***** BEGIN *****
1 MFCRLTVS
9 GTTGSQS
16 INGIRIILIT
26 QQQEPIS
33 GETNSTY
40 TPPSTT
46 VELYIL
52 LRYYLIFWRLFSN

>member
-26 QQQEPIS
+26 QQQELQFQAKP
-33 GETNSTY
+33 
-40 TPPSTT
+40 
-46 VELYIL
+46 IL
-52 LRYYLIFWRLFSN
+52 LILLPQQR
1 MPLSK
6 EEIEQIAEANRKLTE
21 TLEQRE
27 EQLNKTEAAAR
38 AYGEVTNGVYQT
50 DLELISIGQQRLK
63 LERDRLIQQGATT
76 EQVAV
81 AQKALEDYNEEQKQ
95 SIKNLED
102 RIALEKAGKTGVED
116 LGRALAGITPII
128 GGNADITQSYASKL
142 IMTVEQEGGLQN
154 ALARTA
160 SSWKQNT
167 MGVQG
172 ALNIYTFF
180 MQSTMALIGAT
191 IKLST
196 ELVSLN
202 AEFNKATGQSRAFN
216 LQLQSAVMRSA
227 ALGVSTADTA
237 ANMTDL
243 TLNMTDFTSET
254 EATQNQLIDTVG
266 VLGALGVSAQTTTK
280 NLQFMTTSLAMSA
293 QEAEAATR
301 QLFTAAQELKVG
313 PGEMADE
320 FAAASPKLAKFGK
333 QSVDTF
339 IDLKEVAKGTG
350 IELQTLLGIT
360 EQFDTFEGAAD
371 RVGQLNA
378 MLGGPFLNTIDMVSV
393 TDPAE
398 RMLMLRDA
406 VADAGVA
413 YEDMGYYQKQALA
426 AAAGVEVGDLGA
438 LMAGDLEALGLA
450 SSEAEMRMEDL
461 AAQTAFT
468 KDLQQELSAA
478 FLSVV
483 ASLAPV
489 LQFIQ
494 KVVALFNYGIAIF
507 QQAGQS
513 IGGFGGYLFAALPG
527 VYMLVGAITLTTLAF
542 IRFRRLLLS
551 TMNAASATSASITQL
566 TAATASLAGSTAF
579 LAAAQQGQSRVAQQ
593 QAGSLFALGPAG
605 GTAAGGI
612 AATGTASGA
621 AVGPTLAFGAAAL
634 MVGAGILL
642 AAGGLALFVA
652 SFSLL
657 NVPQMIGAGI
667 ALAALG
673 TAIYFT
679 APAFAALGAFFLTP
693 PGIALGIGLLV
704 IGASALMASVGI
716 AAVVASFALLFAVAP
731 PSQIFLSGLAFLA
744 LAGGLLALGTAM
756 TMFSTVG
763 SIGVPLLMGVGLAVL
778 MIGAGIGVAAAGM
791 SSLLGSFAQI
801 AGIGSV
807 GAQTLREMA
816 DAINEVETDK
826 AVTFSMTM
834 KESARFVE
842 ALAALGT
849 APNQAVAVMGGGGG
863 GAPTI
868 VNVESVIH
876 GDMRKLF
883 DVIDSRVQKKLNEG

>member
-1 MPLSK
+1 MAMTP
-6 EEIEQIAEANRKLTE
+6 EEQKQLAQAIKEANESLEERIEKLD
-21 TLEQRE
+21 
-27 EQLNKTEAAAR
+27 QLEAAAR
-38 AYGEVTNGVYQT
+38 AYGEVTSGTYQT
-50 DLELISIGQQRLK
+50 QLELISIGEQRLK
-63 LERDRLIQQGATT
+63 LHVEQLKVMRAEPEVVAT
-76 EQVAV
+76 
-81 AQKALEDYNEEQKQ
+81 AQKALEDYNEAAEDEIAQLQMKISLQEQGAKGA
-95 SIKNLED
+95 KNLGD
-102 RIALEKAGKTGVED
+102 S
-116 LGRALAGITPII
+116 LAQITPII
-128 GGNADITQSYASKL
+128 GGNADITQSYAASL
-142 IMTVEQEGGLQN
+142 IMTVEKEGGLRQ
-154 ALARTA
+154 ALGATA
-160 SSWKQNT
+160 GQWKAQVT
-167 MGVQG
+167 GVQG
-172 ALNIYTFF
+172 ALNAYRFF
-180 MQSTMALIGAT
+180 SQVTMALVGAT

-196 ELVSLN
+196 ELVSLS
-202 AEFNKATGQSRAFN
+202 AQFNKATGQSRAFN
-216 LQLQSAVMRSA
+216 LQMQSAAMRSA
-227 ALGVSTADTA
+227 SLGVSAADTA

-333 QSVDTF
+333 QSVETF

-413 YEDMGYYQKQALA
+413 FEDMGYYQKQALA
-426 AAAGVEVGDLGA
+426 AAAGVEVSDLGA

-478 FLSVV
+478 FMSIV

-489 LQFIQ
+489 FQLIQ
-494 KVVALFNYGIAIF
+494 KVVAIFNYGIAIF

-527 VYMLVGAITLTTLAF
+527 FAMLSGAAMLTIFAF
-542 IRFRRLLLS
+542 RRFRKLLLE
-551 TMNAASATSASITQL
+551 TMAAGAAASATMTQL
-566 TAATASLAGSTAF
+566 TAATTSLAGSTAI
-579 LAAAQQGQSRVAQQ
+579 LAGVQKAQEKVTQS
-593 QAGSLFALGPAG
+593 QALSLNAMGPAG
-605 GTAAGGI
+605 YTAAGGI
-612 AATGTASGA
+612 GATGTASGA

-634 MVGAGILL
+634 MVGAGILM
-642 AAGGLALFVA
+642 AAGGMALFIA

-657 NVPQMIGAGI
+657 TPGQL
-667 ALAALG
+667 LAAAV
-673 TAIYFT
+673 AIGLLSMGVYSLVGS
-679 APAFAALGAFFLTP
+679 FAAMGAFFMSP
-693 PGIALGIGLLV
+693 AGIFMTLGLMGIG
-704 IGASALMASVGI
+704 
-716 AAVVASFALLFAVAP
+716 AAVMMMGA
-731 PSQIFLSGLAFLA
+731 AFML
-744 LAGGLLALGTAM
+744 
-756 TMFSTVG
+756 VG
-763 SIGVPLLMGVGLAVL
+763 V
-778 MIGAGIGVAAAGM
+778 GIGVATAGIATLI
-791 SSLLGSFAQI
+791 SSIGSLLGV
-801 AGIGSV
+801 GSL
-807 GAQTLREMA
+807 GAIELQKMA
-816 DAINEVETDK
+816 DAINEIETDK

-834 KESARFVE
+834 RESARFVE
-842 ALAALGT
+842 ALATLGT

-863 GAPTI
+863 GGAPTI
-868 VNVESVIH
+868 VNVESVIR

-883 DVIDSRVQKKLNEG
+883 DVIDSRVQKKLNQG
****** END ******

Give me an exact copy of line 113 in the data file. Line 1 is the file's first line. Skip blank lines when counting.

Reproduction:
-6 EEIEQIAEANRKLTE